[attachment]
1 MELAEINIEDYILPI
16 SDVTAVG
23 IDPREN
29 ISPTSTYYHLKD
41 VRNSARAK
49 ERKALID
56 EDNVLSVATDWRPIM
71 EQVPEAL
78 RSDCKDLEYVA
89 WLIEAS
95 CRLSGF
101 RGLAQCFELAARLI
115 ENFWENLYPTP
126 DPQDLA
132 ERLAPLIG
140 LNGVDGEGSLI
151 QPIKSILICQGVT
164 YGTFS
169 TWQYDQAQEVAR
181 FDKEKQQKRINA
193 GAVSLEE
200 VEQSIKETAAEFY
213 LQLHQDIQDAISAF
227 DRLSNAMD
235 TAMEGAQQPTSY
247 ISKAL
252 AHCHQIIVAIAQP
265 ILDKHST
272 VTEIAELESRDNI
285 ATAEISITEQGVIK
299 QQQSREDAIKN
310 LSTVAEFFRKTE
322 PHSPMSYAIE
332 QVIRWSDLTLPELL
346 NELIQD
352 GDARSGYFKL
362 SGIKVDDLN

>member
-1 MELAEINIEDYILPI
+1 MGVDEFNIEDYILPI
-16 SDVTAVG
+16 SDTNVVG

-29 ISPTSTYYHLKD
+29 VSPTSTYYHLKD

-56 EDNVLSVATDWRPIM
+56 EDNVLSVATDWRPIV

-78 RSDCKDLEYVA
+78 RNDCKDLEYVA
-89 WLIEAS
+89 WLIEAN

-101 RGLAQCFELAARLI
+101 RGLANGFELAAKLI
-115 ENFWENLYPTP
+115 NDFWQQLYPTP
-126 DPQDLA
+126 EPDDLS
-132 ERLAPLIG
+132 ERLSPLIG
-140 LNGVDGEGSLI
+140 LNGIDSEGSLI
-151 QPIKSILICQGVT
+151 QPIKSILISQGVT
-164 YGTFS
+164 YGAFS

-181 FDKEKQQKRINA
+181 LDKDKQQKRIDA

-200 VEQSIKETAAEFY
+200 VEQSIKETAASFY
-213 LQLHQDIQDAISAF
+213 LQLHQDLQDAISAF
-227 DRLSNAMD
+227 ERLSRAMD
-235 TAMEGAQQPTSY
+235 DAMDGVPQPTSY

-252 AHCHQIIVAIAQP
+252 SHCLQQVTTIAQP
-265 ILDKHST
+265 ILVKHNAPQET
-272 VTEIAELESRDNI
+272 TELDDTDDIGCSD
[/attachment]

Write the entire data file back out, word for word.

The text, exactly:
1 MELAEINIEDYILPI
16 SDVTAVG
23 IDPREN
29 ISPTSTYYHLKD
41 VRNSARAK
49 ERKALID
56 EDNVLSVATDWRPIM
71 EQVPEAL
78 RSDCKDLEYVA
89 WLIEAS
95 CRLSGF
101 RGLAQCFELAARLI
115 ENFWENLYPTP
126 DPQDLA
132 ERLAPLIG
140 LNGVDGEGSLI
151 QPIKSILICQGVT
164 YGTFS
169 TWQYDQAQEVAR
181 FDKEKQQKRINA
193 GAVSLEE
200 VEQSIKETAAEFY
213 LQLHQDIQDAISAF
227 DRLSNAMD
235 TAMEGAQQPTSY
247 ISKAL
252 AHCHQIIVAIAQP
265 ILDKHST
272 VTEIAELESRDNI
285 ATAEISITEQGVIK
299 QQQSREDAIKN
310 LSTVAEFFRKTE
322 PHSPMSYAIE
332 QVIRWSDLTLPELL
346 NELIQD
352 GDARSGYFKL
362 SGIKVDDLN

>member
-1 MELAEINIEDYILPI
+1 MGVDEFNIEDYILPI
-16 SDVTAVG
+16 SDTNVVG

-29 ISPTSTYYHLKD
+29 VSPTSTYYHLKD

-56 EDNVLSVATDWRPIM
+56 EDNVLSVATDWRPIV

-78 RSDCKDLEYVA
+78 RNDCKDLEYVA
-89 WLIEAS
+89 WLIEAN

-101 RGLAQCFELAARLI
+101 RGLANGFELAAKLI
-115 ENFWENLYPTP
+115 NDFWQQLYPTP
-126 DPQDLA
+126 EPDDLS
-132 ERLAPLIG
+132 ERLSPLIG
-140 LNGVDGEGSLI
+140 LNGIDSEGSLI
-151 QPIKSILICQGVT
+151 QPIKSILISQGVT
-164 YGTFS
+164 YGAFS

-181 FDKEKQQKRINA
+181 LDKDKQQKRIDA

-200 VEQSIKETAAEFY
+200 VEQSIKETAASFY
-213 LQLHQDIQDAISAF
+213 LQLHQDLQDAISAF
-227 DRLSNAMD
+227 ERLSRAMD
-235 TAMEGAQQPTSY
+235 DAMDGVPQPTSY

-252 AHCHQIIVAIAQP
+252 SHCLQQVTTIAQP
-265 ILDKHST
+265 ILVKHNAPQET
-272 VTEIAELESRDNI
+272 TELDDTDDIGCSD